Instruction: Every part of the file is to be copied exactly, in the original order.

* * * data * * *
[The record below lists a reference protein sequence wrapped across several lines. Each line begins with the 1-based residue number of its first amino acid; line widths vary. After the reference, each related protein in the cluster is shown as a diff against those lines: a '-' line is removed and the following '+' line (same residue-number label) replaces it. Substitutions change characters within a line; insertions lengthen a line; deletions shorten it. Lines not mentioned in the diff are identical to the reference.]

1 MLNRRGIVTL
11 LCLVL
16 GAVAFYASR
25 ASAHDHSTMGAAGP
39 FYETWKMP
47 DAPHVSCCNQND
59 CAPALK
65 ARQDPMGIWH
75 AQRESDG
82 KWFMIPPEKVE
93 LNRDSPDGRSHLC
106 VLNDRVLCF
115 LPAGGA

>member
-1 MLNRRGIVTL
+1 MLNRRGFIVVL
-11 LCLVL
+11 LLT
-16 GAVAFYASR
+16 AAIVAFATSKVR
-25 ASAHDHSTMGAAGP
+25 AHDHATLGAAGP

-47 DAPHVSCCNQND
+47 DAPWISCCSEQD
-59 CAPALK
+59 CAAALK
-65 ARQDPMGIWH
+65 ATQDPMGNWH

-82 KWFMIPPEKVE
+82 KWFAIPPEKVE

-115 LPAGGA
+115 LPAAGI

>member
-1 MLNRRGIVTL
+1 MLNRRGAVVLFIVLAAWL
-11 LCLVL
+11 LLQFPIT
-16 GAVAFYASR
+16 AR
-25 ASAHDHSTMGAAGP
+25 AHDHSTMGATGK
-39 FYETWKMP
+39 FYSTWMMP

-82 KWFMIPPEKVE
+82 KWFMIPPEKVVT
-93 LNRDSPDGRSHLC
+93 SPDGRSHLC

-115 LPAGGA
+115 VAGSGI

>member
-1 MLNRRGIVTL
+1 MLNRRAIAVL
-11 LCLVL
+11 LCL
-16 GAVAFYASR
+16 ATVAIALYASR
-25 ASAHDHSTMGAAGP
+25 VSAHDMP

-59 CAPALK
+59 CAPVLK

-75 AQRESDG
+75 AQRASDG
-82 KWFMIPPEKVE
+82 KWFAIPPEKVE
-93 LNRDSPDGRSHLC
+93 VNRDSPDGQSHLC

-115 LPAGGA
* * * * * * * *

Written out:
[The record below lists a reference protein sequence wrapped across several lines. Each line begins with the 1-based residue number of its first amino acid; line widths vary. After the reference, each related protein in the cluster is shown as a diff against those lines: a '-' line is removed and the following '+' line (same residue-number label) replaces it. Substitutions change characters within a line; insertions lengthen a line; deletions shorten it. Lines not mentioned in the diff are identical to the reference.]

1 MLNRRGIVTL
11 LCLVL
16 GAVAFYASR
25 ASAHDHSTMGAAGP
39 FYETWKMP
47 DAPHVSCCNQND
59 CAPALK
65 ARQDPMGIWH
75 AQRESDG
82 KWFMIPPEKVE
93 LNRDSPDGRSHLC
106 VLNDRVLCF
115 LPAGGA

>member
-1 MLNRRGIVTL
+1 MLNRRGFIVVL
-11 LCLVL
+11 LLT
-16 GAVAFYASR
+16 AAIVAFATSKVR
-25 ASAHDHSTMGAAGP
+25 AHDHATLGAAGP

-47 DAPHVSCCNQND
+47 DAPWISCCSEQD
-59 CAPALK
+59 CAAALK
-65 ARQDPMGIWH
+65 ATQDPMGNWH

-82 KWFMIPPEKVE
+82 KWFAIPPEKVE

-115 LPAGGA
+115 LPAAGI

>member
-1 MLNRRGIVTL
+1 MLNRRGAVVLFIVLAAWL
-11 LCLVL
+11 LLQFPIT
-16 GAVAFYASR
+16 AR
-25 ASAHDHSTMGAAGP
+25 AHDHSTMGATGK
-39 FYETWKMP
+39 FYSTWMMP

-82 KWFMIPPEKVE
+82 KWFMIPPEKVVT
-93 LNRDSPDGRSHLC
+93 SPDGRSHLC

-115 LPAGGA
+115 VAGSGI

>member
-1 MLNRRGIVTL
+1 MLNRRAIAVL
-11 LCLVL
+11 LCL
-16 GAVAFYASR
+16 ATVAIALYASR
-25 ASAHDHSTMGAAGP
+25 VSAHDMP

-59 CAPALK
+59 CAPVLK

-75 AQRESDG
+75 AQRASDG
-82 KWFMIPPEKVE
+82 KWFAIPPEKVE
-93 LNRDSPDGRSHLC
+93 VNRDSPDGQSHLC

-115 LPAGGA